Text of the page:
Like professionals in any industry, those working within the wholesale lumber industry need to keep up with current issues and trends affecting their legal obligations and profit margins. Among the issues facing wholesale lumber dealers, lumber importers, and exotic hardwood dealers today is the recently heightened U.S. requirements to reduce the chances of illegal logging.
While prior to 2008, the U.S. lagged behind other nations in its efforts to quell illegal loggers, revisions to the century-old Lacey Act represented a pivotal change in such seeming nonchalance about the issue. The 2008 revision to the Act basically added the logging industry under its umbrella. “The U.S. has leapfrogged and taken the most significant steps toward addressing illegal logging,” said David Groves, a representative of the Environmental Investigation Agency. Post-revision law affects more than those involved in illegal harvesting responsible — it also allows for prosecution of any and all individuals or companies involved in the supply chain. The new Lacey Act provisions allow the government to seize any wood products made from illegally harvested lumber. Of course, exotic hardwood lumber has the greatest risk factor, of any wood.
According to Tom Inman, Appalachian Hardwood Manufacturers Association President, one year’s worth of U.S. export sales lost due to illegally sourced lumber adds up to about $460 million, representing an overall estimate of over 10%.
One high-profile company repeatedly investigated for possible lumber-related Lacey Act violations has been Gibson Guitars. In late August 2011, federal agents confiscated pallets full of electronic files, guitars, and wood. The supposedly illegal importing of Indian sawn ebony logs for which Gibson has been cited represents the second seizure of Gibson guitar parts within the past 2 years.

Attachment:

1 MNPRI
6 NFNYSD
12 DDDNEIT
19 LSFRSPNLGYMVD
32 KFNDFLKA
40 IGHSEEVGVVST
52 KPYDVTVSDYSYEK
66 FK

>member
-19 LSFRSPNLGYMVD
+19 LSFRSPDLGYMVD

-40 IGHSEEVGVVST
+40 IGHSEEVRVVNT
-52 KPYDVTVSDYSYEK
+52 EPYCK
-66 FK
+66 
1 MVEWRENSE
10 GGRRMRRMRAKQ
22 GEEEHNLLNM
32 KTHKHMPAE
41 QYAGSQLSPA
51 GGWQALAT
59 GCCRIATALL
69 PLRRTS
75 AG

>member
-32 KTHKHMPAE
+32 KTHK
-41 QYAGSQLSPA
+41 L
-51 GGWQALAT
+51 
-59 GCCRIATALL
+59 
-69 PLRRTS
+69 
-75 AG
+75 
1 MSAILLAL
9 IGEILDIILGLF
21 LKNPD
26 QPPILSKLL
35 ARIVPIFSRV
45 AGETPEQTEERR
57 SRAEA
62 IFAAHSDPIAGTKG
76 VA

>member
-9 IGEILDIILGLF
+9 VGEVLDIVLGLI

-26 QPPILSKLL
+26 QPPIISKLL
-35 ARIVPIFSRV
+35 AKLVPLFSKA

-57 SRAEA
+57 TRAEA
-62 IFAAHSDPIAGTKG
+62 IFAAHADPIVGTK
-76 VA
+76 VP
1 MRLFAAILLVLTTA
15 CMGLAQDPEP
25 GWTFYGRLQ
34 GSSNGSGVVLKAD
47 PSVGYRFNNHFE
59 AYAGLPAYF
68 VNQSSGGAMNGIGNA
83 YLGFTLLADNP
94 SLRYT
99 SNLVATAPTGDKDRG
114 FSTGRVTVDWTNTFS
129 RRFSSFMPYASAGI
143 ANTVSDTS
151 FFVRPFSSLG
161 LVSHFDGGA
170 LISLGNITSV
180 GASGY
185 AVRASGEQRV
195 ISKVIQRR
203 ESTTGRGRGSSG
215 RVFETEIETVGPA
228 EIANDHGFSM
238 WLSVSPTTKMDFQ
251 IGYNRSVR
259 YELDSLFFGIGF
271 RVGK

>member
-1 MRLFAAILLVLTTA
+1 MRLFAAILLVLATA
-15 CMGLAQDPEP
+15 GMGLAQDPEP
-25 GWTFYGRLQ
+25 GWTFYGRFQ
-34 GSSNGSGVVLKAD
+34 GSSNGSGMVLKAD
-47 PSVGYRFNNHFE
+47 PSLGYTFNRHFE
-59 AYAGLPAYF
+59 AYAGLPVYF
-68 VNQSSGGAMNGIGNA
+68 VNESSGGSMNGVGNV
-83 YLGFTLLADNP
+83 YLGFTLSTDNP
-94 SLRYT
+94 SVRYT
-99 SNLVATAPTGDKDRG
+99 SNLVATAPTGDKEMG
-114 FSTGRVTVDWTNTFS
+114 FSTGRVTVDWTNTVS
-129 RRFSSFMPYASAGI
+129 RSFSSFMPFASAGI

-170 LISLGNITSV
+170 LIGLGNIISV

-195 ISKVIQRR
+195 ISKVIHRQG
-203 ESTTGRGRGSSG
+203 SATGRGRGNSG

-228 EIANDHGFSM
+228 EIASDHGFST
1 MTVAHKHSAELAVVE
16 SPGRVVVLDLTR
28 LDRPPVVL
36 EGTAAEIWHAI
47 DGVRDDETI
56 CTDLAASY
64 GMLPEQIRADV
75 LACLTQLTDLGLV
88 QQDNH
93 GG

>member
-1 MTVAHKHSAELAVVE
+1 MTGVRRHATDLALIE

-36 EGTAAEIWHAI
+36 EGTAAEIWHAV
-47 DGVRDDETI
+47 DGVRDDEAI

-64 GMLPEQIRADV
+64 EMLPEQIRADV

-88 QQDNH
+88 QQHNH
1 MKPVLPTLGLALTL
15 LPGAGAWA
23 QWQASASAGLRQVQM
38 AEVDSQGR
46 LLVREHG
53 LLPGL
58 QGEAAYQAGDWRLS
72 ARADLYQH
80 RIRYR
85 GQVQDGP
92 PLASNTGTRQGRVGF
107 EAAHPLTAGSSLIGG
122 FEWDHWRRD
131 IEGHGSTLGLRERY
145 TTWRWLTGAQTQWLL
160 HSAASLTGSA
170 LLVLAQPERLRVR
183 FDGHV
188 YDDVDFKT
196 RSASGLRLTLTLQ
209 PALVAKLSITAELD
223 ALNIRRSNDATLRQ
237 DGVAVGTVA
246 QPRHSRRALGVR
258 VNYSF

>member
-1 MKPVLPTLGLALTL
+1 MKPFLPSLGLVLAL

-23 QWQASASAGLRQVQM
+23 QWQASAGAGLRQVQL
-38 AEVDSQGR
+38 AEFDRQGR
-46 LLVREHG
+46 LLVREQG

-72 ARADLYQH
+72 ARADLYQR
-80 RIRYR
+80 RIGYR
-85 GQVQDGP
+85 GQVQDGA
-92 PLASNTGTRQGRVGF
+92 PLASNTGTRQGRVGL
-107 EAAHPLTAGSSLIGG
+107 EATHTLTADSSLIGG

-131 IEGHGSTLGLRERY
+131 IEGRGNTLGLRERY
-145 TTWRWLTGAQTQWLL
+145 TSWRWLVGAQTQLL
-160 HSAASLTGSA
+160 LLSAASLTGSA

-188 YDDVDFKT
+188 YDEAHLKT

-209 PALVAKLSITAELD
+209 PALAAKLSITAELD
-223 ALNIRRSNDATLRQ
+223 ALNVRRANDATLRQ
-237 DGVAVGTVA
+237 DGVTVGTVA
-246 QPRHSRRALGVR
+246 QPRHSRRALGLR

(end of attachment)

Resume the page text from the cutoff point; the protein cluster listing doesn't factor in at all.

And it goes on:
The first violation arose in November 2009, when government officials seized guitars and fingerboard blanks made from potentially tainted Madagascan rosewood and ebony. Despite seemingly clear-cut allegations, the CEO of Gibson maintains the company’s innocence and proposes that the issue involves international legal conundrums and invalid interpretations of Indian law. One of the deciding factors of the case hinges on where the wood was finished; if it had been finished in India, no violation would be in question.
Not only does the Gibson case provide a lesson in how detailed the Lacey Act requirements can be, but it also proves to be a reminder: Claiming ignorance of international laws is no excuse.
Because the wording of the Lacey Act extends responsibility for tainted wood products to the end-product consumer, the potential seizure of Gibson Guitars’ instruments could come up. Such a drastic step would be unlikely, but Gibson’s warnings do seem to be getting some attention. Other tactics by the company’s CEO include blaming politics for the raid and back-handed name-calling techniques in misguided attempts to conjure public sympathy.
For lumber importers and exotic hardwood dealers, this case serves as a timely reminder of the allowances of the law and the fact that it can and will be enforced. For consumer’s it should provide impetus to go with trusted wholesale lumber dealers with proven track records for compliance. J. Gibson McIlvain, an importer and seller of exotic and domestic lumber, is one.
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